PL: He’s completely brilliant, so we got another big loan to kick start the company, gave him a budget to buy sound equipment, record Blip and do it right. Gabe mixed all the audio and we got it mastered at one of the best mastering houses in New York, because Gabe knew people there and could get us a cheap rate. It would be a top quality release in any genre.

Has it helped spread word having the album up on Bandcamp?

PO: Yeah, you can listen to the whole thing, buy it and download it.

PL: We all adore Bandcamp. We had envisioned this album as something that could be distributed for free online, that artists could embed on their myspace pages. Bandcamp provides all those things. Every suggestion that we’ve made for features, they’ve done it, and in the period of a couple of days. We wanted to embed pictures of all the artists in the songs, so you could see who they were, and it happened.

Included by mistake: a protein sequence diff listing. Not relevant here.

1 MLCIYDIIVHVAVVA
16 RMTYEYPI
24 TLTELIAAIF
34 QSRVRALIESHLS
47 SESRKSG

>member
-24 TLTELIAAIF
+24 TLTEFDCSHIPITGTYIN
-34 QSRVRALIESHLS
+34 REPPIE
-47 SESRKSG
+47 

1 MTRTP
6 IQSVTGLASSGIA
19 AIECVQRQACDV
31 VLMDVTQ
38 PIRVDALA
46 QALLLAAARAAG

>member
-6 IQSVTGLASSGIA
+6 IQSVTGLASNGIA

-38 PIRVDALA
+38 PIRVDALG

PO: I always maintain to Paul, just wait 15 years. People will look at this and think it’s important. Right now it’s on the table at Bandland and no one cares. They’ll pick up an Anamanaguchi t-shirt… which is okay, but. Over time it will find its place, I think.

PL: If VH1 does a history of chip music 20 years from now, all they’re going to have to cut back to is our stuff. That’s all that’s going to exist. We’re in for the long haul.



[Learn more about 2 Player Productions by visiting the official site. Images courtesy of 2 Player Productions. Photos by Jeriaska.]


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Comments


Matt Hargett
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Hopefully the DVD has a 755kbit/sec 24-bit DTS 2.0 (or a 1.5mbit/sec DTS 96/24!) audio track. A lot of scene-related DVDs put on a crappy 192kbit/sec Dolby Digital 2.0 track, which is horrible sounding. I'm crossing my fingers that this is done right! :)